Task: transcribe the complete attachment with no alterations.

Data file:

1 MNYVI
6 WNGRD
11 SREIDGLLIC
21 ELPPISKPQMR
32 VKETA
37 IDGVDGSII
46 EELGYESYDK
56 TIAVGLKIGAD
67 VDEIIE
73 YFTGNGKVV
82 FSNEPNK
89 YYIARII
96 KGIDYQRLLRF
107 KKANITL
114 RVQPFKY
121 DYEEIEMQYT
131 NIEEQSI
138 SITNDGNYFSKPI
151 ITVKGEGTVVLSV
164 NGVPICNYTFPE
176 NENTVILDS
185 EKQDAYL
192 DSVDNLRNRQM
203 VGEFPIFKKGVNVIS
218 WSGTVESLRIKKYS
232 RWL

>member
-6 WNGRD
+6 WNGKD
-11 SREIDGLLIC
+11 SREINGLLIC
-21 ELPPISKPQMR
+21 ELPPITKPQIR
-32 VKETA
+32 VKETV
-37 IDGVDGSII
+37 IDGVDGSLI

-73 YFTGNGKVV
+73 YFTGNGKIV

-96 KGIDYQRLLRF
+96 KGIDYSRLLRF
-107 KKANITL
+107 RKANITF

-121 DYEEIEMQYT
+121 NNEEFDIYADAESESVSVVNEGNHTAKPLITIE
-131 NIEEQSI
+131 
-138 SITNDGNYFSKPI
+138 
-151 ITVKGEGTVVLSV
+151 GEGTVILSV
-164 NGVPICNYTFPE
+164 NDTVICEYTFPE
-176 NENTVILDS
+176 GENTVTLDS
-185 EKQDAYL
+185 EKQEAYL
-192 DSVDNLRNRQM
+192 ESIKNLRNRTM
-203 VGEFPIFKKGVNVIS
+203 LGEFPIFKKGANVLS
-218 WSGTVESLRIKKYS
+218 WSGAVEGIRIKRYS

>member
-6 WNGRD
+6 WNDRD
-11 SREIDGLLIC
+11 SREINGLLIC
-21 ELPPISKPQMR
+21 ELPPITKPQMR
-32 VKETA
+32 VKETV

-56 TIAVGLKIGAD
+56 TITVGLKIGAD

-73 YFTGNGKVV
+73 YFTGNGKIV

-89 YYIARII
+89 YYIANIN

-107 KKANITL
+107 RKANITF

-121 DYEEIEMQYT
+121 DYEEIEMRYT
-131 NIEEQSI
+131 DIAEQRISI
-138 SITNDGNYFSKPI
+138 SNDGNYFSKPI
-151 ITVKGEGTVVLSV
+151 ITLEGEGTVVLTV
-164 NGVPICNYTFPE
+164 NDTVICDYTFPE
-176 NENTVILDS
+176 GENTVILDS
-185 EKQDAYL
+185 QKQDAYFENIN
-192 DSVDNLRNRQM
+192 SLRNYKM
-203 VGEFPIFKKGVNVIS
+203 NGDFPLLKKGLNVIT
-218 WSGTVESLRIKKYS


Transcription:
1 MNYVI
6 WNGRD
11 SREIDGLLIC
21 ELPPISKPQMR
32 VKETA
37 IDGVDGSII
46 EELGYESYDK
56 TIAVGLKIGAD
67 VDEIIE
73 YFTGNGKVV
82 FSNEPNK
89 YYIARII
96 KGIDYQRLLRF
107 KKANITL
114 RVQPFKY
121 DYEEIEMQYT
131 NIEEQSI
138 SITNDGNYFSKPI
151 ITVKGEGTVVLSV
164 NGVPICNYTFPE
176 NENTVILDS
185 EKQDAYL
192 DSVDNLRNRQM
203 VGEFPIFKKGVNVIS
218 WSGTVESLRIKKYS
232 RWL

>member
-6 WNGRD
+6 WNGKD
-11 SREIDGLLIC
+11 SREINGLLIC
-21 ELPPISKPQMR
+21 ELPPITKPQIR
-32 VKETA
+32 VKETV
-37 IDGVDGSII
+37 IDGVDGSLI

-73 YFTGNGKVV
+73 YFTGNGKIV

-96 KGIDYQRLLRF
+96 KGIDYSRLLRF
-107 KKANITL
+107 RKANITF

-121 DYEEIEMQYT
+121 NNEEFDIYADAESESVSVVNEGNHTAKPLITIE
-131 NIEEQSI
+131 
-138 SITNDGNYFSKPI
+138 
-151 ITVKGEGTVVLSV
+151 GEGTVILSV
-164 NGVPICNYTFPE
+164 NDTVICEYTFPE
-176 NENTVILDS
+176 GENTVTLDS
-185 EKQDAYL
+185 EKQEAYL
-192 DSVDNLRNRQM
+192 ESIKNLRNRTM
-203 VGEFPIFKKGVNVIS
+203 LGEFPIFKKGANVLS
-218 WSGTVESLRIKKYS
+218 WSGAVEGIRIKRYS

>member
-6 WNGRD
+6 WNDRD
-11 SREIDGLLIC
+11 SREINGLLIC
-21 ELPPISKPQMR
+21 ELPPITKPQMR
-32 VKETA
+32 VKETV

-56 TIAVGLKIGAD
+56 TITVGLKIGAD

-73 YFTGNGKVV
+73 YFTGNGKIV

-89 YYIARII
+89 YYIANIN

-107 KKANITL
+107 RKANITF

-121 DYEEIEMQYT
+121 DYEEIEMRYT
-131 NIEEQSI
+131 DIAEQRISI
-138 SITNDGNYFSKPI
+138 SNDGNYFSKPI
-151 ITVKGEGTVVLSV
+151 ITLEGEGTVVLTV
-164 NGVPICNYTFPE
+164 NDTVICDYTFPE
-176 NENTVILDS
+176 GENTVILDS
-185 EKQDAYL
+185 QKQDAYFENIN
-192 DSVDNLRNRQM
+192 SLRNYKM
-203 VGEFPIFKKGVNVIS
+203 NGDFPLLKKGLNVIT
-218 WSGTVESLRIKKYS